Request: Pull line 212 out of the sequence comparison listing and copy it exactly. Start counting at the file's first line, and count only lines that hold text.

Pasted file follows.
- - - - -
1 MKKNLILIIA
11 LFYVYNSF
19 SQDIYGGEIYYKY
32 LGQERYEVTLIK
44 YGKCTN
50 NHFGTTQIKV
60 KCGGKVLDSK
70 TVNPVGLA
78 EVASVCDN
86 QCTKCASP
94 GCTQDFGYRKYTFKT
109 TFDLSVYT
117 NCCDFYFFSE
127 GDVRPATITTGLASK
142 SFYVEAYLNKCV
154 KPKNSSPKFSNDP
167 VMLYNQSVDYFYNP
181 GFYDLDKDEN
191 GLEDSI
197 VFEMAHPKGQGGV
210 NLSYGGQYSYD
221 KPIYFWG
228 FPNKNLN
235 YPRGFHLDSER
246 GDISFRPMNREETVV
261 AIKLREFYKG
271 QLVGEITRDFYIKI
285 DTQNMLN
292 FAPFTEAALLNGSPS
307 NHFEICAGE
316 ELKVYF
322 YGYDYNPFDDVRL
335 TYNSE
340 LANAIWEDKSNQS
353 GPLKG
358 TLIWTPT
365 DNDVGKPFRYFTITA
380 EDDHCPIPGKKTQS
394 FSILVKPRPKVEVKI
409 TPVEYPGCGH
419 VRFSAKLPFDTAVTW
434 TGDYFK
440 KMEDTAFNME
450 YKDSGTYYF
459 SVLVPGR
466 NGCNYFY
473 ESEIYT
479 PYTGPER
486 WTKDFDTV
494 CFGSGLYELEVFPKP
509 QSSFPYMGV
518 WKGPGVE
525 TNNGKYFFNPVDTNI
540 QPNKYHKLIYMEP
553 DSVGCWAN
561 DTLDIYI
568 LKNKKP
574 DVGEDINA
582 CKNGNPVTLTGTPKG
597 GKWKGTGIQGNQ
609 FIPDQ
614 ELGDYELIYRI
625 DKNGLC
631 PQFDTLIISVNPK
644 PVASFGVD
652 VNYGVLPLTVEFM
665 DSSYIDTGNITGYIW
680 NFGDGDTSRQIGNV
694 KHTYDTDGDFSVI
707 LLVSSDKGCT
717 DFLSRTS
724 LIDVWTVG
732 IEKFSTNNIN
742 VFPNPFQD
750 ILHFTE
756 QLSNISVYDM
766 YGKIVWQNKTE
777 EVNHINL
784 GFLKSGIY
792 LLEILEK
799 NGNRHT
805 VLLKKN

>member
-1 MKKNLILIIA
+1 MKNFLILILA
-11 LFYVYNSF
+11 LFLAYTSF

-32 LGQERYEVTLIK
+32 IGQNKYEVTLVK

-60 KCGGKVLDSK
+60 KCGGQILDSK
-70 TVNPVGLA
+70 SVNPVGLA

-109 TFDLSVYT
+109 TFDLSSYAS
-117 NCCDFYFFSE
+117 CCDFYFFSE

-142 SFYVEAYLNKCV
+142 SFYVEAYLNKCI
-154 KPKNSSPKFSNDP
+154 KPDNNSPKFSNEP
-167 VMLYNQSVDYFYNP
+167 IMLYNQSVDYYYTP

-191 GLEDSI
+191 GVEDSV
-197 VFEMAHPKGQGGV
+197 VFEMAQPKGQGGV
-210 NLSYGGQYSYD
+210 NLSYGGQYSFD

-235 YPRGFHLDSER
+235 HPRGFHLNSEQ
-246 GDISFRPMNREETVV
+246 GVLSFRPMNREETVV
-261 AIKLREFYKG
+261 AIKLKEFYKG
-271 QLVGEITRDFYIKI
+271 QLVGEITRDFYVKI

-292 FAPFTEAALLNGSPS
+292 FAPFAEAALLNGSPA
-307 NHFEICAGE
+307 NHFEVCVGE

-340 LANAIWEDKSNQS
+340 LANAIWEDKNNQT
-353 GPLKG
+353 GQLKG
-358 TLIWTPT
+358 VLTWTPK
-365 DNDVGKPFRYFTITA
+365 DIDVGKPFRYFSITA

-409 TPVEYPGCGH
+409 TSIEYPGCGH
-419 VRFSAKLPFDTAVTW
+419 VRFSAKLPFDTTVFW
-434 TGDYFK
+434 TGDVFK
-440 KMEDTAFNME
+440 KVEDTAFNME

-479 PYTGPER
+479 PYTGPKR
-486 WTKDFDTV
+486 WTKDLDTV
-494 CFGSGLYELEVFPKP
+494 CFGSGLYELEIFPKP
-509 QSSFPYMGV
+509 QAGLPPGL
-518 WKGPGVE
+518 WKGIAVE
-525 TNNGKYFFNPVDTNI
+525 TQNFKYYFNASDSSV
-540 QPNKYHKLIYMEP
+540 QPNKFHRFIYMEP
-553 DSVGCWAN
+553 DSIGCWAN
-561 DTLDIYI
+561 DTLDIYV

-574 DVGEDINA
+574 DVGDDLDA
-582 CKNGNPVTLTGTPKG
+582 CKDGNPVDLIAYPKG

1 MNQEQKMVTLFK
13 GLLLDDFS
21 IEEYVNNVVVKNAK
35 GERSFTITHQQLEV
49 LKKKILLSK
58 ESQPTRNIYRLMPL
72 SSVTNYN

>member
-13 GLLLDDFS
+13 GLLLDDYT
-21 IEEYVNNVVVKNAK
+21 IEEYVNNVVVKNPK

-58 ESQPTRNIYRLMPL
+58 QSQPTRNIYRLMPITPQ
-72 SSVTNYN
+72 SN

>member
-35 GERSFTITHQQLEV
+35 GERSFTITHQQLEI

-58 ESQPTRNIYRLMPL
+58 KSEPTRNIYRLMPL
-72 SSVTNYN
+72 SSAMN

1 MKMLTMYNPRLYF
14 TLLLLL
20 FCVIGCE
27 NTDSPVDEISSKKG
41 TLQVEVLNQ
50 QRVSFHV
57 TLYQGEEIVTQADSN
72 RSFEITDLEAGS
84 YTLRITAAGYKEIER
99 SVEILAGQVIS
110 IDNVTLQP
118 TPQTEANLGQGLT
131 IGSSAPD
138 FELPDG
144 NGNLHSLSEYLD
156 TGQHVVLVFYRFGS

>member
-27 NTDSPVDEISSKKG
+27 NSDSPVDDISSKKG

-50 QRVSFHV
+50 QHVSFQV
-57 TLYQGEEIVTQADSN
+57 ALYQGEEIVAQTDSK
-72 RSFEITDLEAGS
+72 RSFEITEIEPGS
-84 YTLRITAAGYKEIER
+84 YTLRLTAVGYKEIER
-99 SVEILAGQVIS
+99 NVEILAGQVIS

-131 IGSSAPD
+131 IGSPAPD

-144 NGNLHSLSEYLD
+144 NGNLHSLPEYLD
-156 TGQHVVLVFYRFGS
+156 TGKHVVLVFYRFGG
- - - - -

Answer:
-131 IGSSAPD